Have you heard of a Death Cafe? Having originated in the UK, death cafes are popping up everywhere stateside and offers a great place to have a conversation about death in all its capacity. There is no agenda, no set topics, no religion was pushed, it isn’t meant as therapy… it was just a simple, straight-forward gathering to have open conversations about death and to help dispel the taboo nature of it all. In the past, death was talked about more freely by society. Epidemics, disasters, and war made death a daily reality and it was more wide and openly discussed but as medical technology emerged that extended the human lifespan, our mortality became an underground topic. But we should talk about it… A LOT… openly and honestly with friends and family so when the time does come, everyone is prepared and on the same page as to one’s final wishes.
I recently attended one in Poughkeepsie at the library and I wasn’t quite sure what to expect but I was pleasantly surprised and came away thinking about death and how it affects everyone differently. My own views have been affected by certain events in my life, religion, genealogy, and my “real life” job. To see others had the same/similar things that changed their views of death too, was somewhat of a comforting relief. I have always seen death differently, not a terrible, fearful event but an inevitable beginning to a hopeful new adventure. And never being afraid to talk about it, doesn’t always make you a popular choice for a companion or friend. (shrug)
The session started off with a set of coordinators telling the group that this was an agenda-free event. No prompts were given, no one was pushing their own set of beliefs, no one was to offer advice or assume to tell others how to handle certain “death related” situations. The only suggestion we were given was to perhaps introduce ourselves and why we came to the death cafe. My table was my best friend Colleen, her cousin and his friend (neither of which I was familiar with prior to the cafe), and a random other attendee. We all took turns saying why we came and the discussions just grew naturally from that introduction. One of the coordinators came to our table to join us and he was a very encouraging and gentle at prompting each of us to take our turn speaking so that no one person dominated the conversation. At the halfway point, we were allowed to swap tables if we wanted. The random attendee left and was replaced by another but our table fairly much stayed the same, likely out of familiarity and comfort with each other.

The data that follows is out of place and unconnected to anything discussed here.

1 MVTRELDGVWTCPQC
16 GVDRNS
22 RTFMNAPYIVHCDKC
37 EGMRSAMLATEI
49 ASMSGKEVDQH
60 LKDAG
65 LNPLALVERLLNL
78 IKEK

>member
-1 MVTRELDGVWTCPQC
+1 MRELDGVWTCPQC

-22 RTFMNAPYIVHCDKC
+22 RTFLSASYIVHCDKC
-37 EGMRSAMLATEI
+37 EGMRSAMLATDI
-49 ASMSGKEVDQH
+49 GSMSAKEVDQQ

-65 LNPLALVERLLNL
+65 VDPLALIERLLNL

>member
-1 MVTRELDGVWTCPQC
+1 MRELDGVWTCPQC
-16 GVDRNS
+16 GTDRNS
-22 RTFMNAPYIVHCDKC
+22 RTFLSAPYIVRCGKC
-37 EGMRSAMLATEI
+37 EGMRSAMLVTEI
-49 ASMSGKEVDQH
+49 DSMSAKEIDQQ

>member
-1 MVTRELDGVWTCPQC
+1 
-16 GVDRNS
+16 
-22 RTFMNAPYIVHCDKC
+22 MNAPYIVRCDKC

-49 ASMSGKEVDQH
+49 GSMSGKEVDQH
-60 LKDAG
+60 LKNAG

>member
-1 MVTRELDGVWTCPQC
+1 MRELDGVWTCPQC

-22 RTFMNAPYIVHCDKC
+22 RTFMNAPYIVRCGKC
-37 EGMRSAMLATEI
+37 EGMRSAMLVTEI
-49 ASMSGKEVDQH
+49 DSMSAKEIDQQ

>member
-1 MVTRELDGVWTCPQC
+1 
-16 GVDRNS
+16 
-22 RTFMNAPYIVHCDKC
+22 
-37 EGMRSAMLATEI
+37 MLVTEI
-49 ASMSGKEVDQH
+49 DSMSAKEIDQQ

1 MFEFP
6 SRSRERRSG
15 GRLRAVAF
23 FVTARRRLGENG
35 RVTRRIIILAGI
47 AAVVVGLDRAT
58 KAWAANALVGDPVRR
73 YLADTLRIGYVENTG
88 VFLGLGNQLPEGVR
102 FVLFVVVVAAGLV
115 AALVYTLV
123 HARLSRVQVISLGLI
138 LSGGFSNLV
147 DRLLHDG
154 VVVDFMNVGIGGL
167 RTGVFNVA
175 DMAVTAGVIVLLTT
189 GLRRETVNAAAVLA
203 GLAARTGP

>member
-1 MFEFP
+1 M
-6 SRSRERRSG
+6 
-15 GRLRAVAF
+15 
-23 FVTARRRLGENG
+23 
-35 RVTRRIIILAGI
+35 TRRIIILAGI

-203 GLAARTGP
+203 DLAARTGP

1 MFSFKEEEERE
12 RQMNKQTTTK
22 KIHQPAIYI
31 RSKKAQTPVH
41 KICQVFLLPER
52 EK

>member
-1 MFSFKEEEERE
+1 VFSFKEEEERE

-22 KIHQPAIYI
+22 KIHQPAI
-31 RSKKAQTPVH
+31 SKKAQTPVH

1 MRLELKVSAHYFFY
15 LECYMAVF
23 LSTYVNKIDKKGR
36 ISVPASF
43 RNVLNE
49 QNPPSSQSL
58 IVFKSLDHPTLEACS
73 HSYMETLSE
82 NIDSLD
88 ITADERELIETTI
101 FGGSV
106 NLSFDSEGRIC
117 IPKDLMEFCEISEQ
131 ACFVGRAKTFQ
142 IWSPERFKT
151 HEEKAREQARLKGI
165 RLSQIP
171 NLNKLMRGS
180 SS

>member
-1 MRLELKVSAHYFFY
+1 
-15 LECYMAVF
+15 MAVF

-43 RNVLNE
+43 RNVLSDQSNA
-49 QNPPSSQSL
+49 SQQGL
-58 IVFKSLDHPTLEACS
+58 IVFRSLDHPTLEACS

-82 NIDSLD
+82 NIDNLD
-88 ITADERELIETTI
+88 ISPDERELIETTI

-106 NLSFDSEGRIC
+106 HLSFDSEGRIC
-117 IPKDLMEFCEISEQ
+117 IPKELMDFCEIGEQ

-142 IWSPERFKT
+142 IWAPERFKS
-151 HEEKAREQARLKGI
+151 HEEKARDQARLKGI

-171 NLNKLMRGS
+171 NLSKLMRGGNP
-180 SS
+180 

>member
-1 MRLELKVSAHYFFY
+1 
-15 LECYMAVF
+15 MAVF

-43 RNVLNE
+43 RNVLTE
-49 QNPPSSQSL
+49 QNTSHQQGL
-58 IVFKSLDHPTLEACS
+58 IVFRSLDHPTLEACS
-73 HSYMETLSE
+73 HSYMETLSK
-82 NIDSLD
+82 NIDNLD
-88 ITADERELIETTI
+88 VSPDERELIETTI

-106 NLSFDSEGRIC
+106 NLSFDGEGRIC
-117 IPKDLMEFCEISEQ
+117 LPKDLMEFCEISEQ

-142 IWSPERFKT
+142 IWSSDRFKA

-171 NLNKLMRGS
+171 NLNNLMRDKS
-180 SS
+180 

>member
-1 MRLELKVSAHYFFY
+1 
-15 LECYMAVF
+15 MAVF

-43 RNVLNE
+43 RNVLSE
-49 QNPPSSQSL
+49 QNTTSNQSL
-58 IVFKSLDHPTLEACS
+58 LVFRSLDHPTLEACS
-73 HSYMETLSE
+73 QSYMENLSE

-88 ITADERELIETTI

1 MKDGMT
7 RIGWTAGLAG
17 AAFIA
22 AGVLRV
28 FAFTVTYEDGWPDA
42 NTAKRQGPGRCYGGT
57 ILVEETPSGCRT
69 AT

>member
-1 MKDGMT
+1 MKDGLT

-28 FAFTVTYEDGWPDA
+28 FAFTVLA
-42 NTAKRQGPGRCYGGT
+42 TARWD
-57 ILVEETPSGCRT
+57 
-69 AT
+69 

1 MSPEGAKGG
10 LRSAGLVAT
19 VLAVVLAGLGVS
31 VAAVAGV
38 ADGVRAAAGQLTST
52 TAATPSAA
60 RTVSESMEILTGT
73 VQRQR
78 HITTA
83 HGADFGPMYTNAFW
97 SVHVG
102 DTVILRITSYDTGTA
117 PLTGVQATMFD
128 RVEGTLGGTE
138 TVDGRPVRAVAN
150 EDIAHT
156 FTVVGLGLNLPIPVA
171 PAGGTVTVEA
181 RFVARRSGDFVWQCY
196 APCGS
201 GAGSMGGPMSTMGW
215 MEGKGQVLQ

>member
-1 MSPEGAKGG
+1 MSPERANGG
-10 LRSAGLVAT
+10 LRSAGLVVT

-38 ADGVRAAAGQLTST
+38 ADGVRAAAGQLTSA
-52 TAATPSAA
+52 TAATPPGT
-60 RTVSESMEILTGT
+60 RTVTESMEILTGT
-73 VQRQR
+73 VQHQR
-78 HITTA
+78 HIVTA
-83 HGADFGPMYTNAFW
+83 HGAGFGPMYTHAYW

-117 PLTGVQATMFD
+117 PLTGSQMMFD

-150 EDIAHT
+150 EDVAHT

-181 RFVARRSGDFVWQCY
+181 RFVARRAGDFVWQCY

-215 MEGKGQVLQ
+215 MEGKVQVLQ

The experience was extremely eye opening. Some had near-death experiences or health scares that dramatically affected their beliefs (or fears) about death. Some were still reeling from a family death and processing how to grieve. Others were worried about how to prepare their family for their deaths or how to ensure their wishes would be granted. But I think the most profound conversation that stayed with me as a genealogist and family historian, was that so many were worried about the legacy they’d leave behind. From talking about how/where they wanted to be buried, how they wanted their last hours to be (with family or alone), to the fear of people fighting over heirlooms – the conversations were deep and very meaningful.
Granted, nothing I heard changed my own decisions about my death or how I want it to be handled one day, nor did it affect my long-held personal beliefs, but it did open a window into other’s perspectives of how they handle death issues. It did make me think more about the legacy I’m leaving behind for my family and my grand-daughter though. When I told my table attendees how I write baby Mia every week and tuck it away in a box, they all chimed in about what a wonderful gift that will be someday for her. I have always kind of felt silly writing to future her, but I now have a deeper understanding of the importance of it and will continue to do so for her.